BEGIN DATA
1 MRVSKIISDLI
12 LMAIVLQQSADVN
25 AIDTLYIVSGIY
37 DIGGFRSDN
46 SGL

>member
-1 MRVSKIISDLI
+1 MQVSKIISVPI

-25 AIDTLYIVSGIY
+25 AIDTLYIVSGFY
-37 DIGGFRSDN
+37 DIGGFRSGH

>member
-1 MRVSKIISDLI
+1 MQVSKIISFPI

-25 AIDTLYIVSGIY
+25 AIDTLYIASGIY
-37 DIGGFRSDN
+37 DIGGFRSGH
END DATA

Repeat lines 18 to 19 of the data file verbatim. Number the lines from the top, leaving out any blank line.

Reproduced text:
-37 DIGGFRSDN
+37 DIGGFRSGH